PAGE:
Christian McKoy is “a black, queer, fat, femme artist.“. With each self descriptor, her power undeniably swells. When you are a unique individual, especially a Black, queer one, it takes guts to be who you are. In some cases, you don’t just deal with external pressure, critiques and questioning. Your single greatest task is eclipsing your own self, so that you can come into your full potential and be at peace with all that you are. Once you can acknowledge your essence, life is easier.
McKoy is behind the popular Instagram account 3rd_eyechakra, which in name, is a nod to Avatar: The Last Airbender. In practice, the 26-year-old Capricorn uses Photoshop cs6, Paint tool sai, PoserPro, and Cinema 4d to create altered versions of the Black female body. She opts to represent Black women, as they are often left out of pieces of fine art and depictions of angels. The artist blends the earthly with the divine, and has accumulated thousands of fans, including Kelela, Paris Hilton, and Jazzelle Zanaughtti.
Her work is influenced by space and Blackness. This school of thought is known as Afrofuturism. There are multiple creatives who have used the movement to make social and political statements, with a recent example being Janelle Monáe‘s Dirty Computer. I cannot recall my exact introduction to Afrofuturism, but I do know I religiously studied the music video for “Jump Up In the Air” by Erykah Badu and fell in love with blogs like hoodfuturism and sarahnicolefrancois. Tumblr was also how I found out about McKoy’s designs.
“It’s light years ahead of the Hotep wave, yet it’s rooted in the same unapologetic nationalism. It uses the history of Black people to advance mentally, physically and spiritually, all while entertaining. Rather than look to the past and stay there through, Afrofuturism looks to the (you guessed it) future to represent the feeling of “otherness” that has become intertwined with being Black. It takes bits from sci-fi, graphic novels, and the Space Age, to prophetically recreate the Black experience.” xx
At first, I didn’t know the widely accepted name for the fusion of space travel, Black folks, technology, fashion and entertainment. I just observed and respected it. But when I did the work and found a massive digital community of young people pushing the culture forward, including McKoy I realized that the hand of Afrofuturism was more present than I could have ever imagined.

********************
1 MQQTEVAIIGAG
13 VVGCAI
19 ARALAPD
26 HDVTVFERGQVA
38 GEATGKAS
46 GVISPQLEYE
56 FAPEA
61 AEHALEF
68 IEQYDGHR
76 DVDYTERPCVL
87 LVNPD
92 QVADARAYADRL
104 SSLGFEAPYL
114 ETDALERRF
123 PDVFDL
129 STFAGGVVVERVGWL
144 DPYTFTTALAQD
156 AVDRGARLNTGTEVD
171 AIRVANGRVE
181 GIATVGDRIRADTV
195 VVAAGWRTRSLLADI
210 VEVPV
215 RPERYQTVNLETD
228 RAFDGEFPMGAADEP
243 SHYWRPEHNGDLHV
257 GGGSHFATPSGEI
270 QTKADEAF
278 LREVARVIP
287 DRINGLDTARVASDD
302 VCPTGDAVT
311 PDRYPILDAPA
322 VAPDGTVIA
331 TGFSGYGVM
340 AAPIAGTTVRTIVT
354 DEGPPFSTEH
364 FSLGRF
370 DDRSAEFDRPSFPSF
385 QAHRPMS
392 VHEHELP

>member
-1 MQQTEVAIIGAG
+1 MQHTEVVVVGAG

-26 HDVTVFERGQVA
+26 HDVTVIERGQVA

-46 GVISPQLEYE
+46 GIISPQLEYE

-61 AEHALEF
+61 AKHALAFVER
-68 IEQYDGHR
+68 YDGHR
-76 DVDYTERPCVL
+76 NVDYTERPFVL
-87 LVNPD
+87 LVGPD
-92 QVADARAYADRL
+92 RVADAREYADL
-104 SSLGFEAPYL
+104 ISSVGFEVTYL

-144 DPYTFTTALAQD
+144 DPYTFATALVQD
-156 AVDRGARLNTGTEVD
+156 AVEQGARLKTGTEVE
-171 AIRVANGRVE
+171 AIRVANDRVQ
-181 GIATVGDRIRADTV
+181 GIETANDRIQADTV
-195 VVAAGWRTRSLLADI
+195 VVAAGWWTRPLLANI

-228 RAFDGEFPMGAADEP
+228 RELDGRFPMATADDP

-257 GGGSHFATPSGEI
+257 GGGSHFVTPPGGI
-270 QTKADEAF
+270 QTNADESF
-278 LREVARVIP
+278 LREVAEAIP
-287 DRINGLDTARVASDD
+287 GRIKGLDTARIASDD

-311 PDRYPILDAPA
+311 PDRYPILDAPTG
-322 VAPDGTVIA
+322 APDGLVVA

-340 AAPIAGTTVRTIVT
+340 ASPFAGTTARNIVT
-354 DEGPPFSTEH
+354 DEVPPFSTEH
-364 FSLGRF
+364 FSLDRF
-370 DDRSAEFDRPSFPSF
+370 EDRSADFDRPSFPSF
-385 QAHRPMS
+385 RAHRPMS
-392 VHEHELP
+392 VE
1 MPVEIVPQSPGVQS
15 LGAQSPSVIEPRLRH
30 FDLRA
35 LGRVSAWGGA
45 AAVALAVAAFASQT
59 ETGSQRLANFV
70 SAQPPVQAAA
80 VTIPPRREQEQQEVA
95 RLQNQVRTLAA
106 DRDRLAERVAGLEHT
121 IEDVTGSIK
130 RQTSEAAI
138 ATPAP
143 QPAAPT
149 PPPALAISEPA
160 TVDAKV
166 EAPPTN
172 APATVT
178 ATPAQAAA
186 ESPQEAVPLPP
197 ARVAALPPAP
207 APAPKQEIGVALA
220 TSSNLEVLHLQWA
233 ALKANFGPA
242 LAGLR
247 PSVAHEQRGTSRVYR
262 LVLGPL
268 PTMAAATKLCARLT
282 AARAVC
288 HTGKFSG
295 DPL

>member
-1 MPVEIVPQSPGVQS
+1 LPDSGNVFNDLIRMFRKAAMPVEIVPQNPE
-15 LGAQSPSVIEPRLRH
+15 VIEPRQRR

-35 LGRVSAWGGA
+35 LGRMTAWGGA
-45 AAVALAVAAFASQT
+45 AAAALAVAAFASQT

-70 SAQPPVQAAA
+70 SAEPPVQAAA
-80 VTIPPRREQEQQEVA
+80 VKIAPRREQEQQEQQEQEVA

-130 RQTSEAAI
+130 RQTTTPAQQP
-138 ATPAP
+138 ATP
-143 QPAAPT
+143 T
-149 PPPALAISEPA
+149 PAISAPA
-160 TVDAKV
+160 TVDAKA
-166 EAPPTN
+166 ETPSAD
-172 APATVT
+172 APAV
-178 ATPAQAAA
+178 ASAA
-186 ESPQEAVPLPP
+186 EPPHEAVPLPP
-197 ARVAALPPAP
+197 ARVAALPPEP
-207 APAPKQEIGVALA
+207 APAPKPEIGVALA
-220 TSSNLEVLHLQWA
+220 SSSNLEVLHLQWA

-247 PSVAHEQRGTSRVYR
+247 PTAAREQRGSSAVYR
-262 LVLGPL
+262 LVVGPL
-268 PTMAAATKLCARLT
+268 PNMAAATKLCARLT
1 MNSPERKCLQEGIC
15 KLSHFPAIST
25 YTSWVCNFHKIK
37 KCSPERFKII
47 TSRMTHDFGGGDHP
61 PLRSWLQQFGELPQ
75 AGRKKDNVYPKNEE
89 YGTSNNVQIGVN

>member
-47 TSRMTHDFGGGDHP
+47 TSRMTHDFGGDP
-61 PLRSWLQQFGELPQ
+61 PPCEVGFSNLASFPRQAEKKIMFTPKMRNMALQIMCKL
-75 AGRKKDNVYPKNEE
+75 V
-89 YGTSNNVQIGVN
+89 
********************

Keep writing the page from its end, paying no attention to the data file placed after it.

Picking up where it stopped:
Brooklyn White (BW): This year was pretty packed for you – you got recognition from Erykah Badu and worked with Next Century. What was the most exciting thing to happen to you in 2018?
Christian McKoy (CM): I really cherish every good thing that happens to me, but Kelela following me on Instagram and saying my art was important really completed a good year for me.
BW: A lot of people sadly believe that their work equals their value. How do you maintain a healthy relationship with work?
CM: Sometimes I do value my work with my self worth, so to combat that I just look at how far I’ve come since last year. If I’m doing/working on things that I wasn’t previously and I’ve grown as an artist, it really shows me that I’m evolving and shouldn’t tear myself down as an artist and person.
BW: In what way does Afrofuturism continue to inform your art?
CM: It really inspires everything I do. Showcasing [B]lack people in a fantasy setting really shouldn’t be as scarce as it is, so I want everyone to see how beautiful it is through my eyes.
Be your own cheerleader. Don’t look for validation from others, only yourself.
BW: Which musicians are you listening to these days?
BW: What is it like living in North Carolina?
CM: It’s very boring here, but I’ve lived here all my life. [S]o it’s boring, but it’s home.
BW: I’ve read that you’re an introverted, observant person. How do you use this to your advantage when many capitalize on being the complete opposite online?
CM: I want my art to speak for itself, so I try and keep my private life off of the web as much as possible. The internet is a form of escapism, so I want my art help facilitate that in a positive way.
BW: Which causes speak to you the most?
CM: I try to donate and share any trans girls’ GoFundMe I can find. A lot of my friends are Black trans women, so of course helping the community is one my goals in life.
BW: Do you still use Tumblr? Who are some of your favorite bloggers?
CM: I still use it from time to time and my favorites are:
BW: What is on your 2019 moodboard?
CM: Nothing but Y2K aesthetics and aliens!
BW: Lastly, what is your life philosophy?
CM: Be your own cheerleader. Don’t look for validation from others, only yourself.